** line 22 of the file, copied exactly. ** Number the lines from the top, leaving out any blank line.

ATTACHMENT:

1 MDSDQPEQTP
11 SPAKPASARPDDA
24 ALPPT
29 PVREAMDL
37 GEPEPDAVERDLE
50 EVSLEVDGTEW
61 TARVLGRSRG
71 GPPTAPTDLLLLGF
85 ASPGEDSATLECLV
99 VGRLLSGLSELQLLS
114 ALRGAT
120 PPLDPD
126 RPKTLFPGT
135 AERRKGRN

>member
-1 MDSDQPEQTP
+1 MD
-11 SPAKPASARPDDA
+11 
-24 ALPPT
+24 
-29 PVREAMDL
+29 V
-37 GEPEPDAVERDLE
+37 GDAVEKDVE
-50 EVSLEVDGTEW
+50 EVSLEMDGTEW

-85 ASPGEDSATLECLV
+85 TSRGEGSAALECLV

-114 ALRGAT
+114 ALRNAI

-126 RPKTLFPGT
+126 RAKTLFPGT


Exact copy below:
-29 PVREAMDL